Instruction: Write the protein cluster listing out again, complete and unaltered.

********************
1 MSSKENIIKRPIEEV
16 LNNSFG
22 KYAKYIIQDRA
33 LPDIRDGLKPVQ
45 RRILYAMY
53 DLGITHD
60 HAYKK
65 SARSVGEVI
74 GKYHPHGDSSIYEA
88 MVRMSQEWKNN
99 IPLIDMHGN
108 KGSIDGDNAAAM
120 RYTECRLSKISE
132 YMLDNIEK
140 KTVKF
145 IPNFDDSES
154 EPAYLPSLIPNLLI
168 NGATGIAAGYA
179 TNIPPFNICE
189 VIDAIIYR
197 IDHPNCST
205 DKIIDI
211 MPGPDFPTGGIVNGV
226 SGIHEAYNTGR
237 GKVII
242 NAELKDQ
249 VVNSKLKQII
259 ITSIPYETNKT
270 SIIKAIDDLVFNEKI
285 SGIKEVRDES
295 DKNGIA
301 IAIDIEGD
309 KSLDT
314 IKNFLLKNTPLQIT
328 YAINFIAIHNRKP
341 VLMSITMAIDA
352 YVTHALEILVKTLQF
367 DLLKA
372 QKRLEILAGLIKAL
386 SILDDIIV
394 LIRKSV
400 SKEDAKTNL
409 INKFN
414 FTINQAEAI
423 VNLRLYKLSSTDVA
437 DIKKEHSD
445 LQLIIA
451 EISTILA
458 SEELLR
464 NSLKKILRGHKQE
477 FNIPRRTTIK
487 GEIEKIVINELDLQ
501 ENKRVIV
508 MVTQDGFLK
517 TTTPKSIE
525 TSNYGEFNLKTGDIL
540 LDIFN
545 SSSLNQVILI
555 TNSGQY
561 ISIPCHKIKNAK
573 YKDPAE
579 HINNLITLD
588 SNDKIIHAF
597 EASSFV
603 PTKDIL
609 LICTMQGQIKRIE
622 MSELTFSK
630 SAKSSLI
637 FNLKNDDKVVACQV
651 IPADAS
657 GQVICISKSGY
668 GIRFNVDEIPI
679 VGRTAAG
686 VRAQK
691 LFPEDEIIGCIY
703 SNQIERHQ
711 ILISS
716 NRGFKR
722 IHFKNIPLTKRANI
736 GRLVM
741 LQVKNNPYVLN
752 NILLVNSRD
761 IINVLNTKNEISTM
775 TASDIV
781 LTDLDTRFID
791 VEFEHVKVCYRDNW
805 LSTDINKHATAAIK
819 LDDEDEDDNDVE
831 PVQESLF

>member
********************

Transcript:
1 MSSKENIIKRPIEEV
16 LNNSFG
22 KYAKYIIQDRA
33 LPDIRDGLKPVQ
45 RRILYAMY
53 DLGITHD
60 HAYKK
65 SARSVGEVI
74 GKYHPHGDSSIYEA
88 MVRMSQEWKNN
99 IPLIDMHGN
108 KGSIDGDNAAAM
120 RYTECRLSKISE
132 YMLDNIEK
140 KTVKF
145 IPNFDDSES
154 EPAYLPSLIPNLLI
168 NGATGIAAGYA
179 TNIPPFNICE
189 VIDAIIYR
197 IDHPNCST
205 DKIIDI
211 MPGPDFPTGGIVNGV
226 SGIHEAYNTGR
237 GKVII
242 NAELKDQ
249 VVNSKLKQII
259 ITSIPYETNKT
270 SIIKAIDDLVFNEKI
285 SGIKEVRDES
295 DKNGIA
301 IAIDIEGD
309 KSLDT
314 IKNFLLKNTPLQIT
328 YAINFIAIHNRKP
341 VLMSITMAIDA
352 YVTHALEILVKTLQF
367 DLLKA
372 QKRLEILAGLIKAL
386 SILDDIIV
394 LIRKSV
400 SKEDAKTNL
409 INKFN
414 FTINQAEAI
423 VNLRLYKLSSTDVA
437 DIKKEHSD
445 LQLIIA
451 EISTILA
458 SEELLR
464 NSLKKILRGHKQE
477 FNIPRRTTIK
487 GEIEKIVINELDLQ
501 ENKRVIV
508 MVTQDGFLK
517 TTTPKSIE
525 TSNYGEFNLKTGDIL
540 LDIFN
545 SSSLNQVILI
555 TNSGQY
561 ISIPCHKIKNAK
573 YKDPAE
579 HINNLITLD
588 SNDKIIHAF
597 EASSFV
603 PTKDIL
609 LICTMQGQIKRIE
622 MSELTFSK
630 SAKSSLI
637 FNLKNDDKVVACQV
651 IPADAS
657 GQVICISKSGY
668 GIRFNVDEIPI
679 VGRTAAG
686 VRAQK
691 LFPEDEIIGCIY
703 SNQIERHQ
711 ILISS
716 NRGFKR
722 IHFKNIPLTKRANI
736 GRLVM
741 LQVKNNPYVLN
752 NILLVNSRD
761 IINVLNTKNEISTM
775 TASDIV
781 LTDLDTRFID
791 VEFEHVKVCYRDNW
805 LSTDINKHATAAIK
819 LDDEDEDDNDVE
831 PVQESLF

>member